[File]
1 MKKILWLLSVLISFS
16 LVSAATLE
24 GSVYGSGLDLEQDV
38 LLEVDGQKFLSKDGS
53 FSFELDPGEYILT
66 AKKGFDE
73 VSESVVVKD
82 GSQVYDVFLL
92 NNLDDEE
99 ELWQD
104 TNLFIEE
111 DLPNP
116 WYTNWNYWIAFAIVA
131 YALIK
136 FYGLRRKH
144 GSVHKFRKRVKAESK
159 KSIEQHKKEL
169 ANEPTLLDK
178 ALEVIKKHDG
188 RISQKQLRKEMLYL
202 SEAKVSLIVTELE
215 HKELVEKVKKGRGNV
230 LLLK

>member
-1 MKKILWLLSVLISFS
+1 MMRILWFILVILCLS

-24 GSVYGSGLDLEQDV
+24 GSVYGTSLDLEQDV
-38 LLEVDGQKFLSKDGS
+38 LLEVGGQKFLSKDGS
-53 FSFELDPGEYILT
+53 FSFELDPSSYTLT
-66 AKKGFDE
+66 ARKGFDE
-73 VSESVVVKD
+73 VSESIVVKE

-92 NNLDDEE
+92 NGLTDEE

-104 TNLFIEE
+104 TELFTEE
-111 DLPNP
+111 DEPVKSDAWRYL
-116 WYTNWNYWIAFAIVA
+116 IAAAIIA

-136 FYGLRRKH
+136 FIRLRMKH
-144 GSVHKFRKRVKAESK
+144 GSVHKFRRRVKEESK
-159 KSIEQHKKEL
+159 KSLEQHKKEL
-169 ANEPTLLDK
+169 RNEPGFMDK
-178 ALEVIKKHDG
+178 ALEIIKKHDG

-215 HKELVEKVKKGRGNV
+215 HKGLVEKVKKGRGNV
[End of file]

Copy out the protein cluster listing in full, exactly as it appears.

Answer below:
1 MKKILWLLSVLISFS
16 LVSAATLE
24 GSVYGSGLDLEQDV
38 LLEVDGQKFLSKDGS
53 FSFELDPGEYILT
66 AKKGFDE
73 VSESVVVKD
82 GSQVYDVFLL
92 NNLDDEE
99 ELWQD
104 TNLFIEE
111 DLPNP
116 WYTNWNYWIAFAIVA
131 YALIK
136 FYGLRRKH
144 GSVHKFRKRVKAESK
159 KSIEQHKKEL
169 ANEPTLLDK
178 ALEVIKKHDG
188 RISQKQLRKEMLYL
202 SEAKVSLIVTELE
215 HKELVEKVKKGRGNV
230 LLLK

>member
-1 MKKILWLLSVLISFS
+1 MMRILWFILVILCLS

-24 GSVYGSGLDLEQDV
+24 GSVYGTSLDLEQDV
-38 LLEVDGQKFLSKDGS
+38 LLEVGGQKFLSKDGS
-53 FSFELDPGEYILT
+53 FSFELDPSSYTLT
-66 AKKGFDE
+66 ARKGFDE
-73 VSESVVVKD
+73 VSESIVVKE

-92 NNLDDEE
+92 NGLTDEE

-104 TNLFIEE
+104 TELFTEE
-111 DLPNP
+111 DEPVKSDAWRYL
-116 WYTNWNYWIAFAIVA
+116 IAAAIIA

-136 FYGLRRKH
+136 FIRLRMKH
-144 GSVHKFRKRVKAESK
+144 GSVHKFRRRVKEESK
-159 KSIEQHKKEL
+159 KSLEQHKKEL
-169 ANEPTLLDK
+169 RNEPGFMDK
-178 ALEVIKKHDG
+178 ALEIIKKHDG

-215 HKELVEKVKKGRGNV
+215 HKGLVEKVKKGRGNV